“It would be better to say that Muslims are different and freedom of speech does not apply,” Mohamed said through an interpreter.
Earlier Thursday, Davis denied motions for acquittal from each of the three defendants, whose attorneys argued that the government hadn’t produced enough evidence that the men agreed to kill once they got to Syria.
The audiotapes and evidence that the defendants watched and discussed ISIL propaganda videos replete with gruesome killings has been at the heart of the government’s case. Bruder argued Thursday that all the evidence presented was “big and fantastic statements” made by the defendants out of context and a series of videos depicting murders committed by others.
“Not all killings are murder, but these killings are, and these killings are the acts that we saw on the video tapes,” said Assistant U.S. Attorney John Docherty. Those acts, he said, inspired the men to undertake similar action for ISIL once in Syria.
Omar testified Thursday that some of the ISIL videos shown to jurors this month were also new to him — such as the burning death of a Jordanian pilot.
“What was your reaction to that,” Bruder asked.
“Holy [expletive],” Omar said. “Excuse my language. I couldn’t believe it.”
Wearing a gray suit and tie, Omar raised his voice excitedly when recounting events and grew animated while refuting some of the charges.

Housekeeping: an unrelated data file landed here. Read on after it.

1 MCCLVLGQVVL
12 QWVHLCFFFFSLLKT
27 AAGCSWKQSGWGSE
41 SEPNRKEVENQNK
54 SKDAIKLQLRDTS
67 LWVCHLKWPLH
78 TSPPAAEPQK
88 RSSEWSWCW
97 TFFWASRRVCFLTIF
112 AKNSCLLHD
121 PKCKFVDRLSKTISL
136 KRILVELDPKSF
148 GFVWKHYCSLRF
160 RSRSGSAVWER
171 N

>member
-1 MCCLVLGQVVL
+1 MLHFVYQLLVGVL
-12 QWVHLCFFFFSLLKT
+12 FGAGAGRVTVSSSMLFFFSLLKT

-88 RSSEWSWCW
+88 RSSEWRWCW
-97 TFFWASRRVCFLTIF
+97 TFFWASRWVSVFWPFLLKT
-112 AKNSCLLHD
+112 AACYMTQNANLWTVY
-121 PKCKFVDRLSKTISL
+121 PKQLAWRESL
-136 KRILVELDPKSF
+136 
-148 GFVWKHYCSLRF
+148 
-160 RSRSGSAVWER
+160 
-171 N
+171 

His May 2014 planned road trip to California with Bashiir and Yusuf Jama — who later joined ISIL — and failed attempt to fly out west in November 2014 weren’t plots to cross into Mexico, he said. They were instead a vacation to cap a good first year of college and to see a girl he met online, respectively.
An earlier attempt, in 2012, to fly to Kenya was an arranged, if illegitimate, marriage to his cousin to bring her to the United States, not an effort to follow his brother to Al-Shabab, he said.
His testimony clashed with charges that in the spring of 2014 he was once appointed the leader of the group conspiring to leave the country. Instead, Omar said, he was chosen to lead an Islamic studies group.
“The term emir doesn’t necessarily mean you’re the big leader the way it has been portrayed at this trial,” he said.
Omar said Abdullahi Yusuf, who pleaded guilty and testified earlier this month, eventually joined the study group and brought with him an interest in the Syrian conflict. Yusuf previously testified that Omar gave him $200 for his passport before he was stopped trying to fly out of Minnesota in May 2014.
“That’s a big lie,” Omar said. “I didn’t give him $200. I never gave him more than $20 to go eat.”
Omar painted a picture of an upbringing not unlike many teenagers: He played sports with friends and met several eventual co-defendants through basketball. He also couldn’t get enough of social media, and said he self-medicated with marijuana and prescription pills.
He said Abdi Nur, the only one of 10 defendants in the case to be charged in absentia after reportedly joining ISIL, was a friend but that he didn’t know of his plans to travel in May 2014. When Yusuf joined the study group, Omar said, he told the others that his best friend, Hanad Mohallim, had made it to Syria to fight “for the sake of God.”
Descriptions of that conflict hit home for Omar, born in a refugee camp in Kenya. Up until his arrest, he said, his mother still awoke screaming from nightmares borne out of her experiences during Somalia’s civil war.
“When I’d see other mothers and other women going through what my mother went through,” Omar said, “I wanted to know more about what was going on and what I could do.”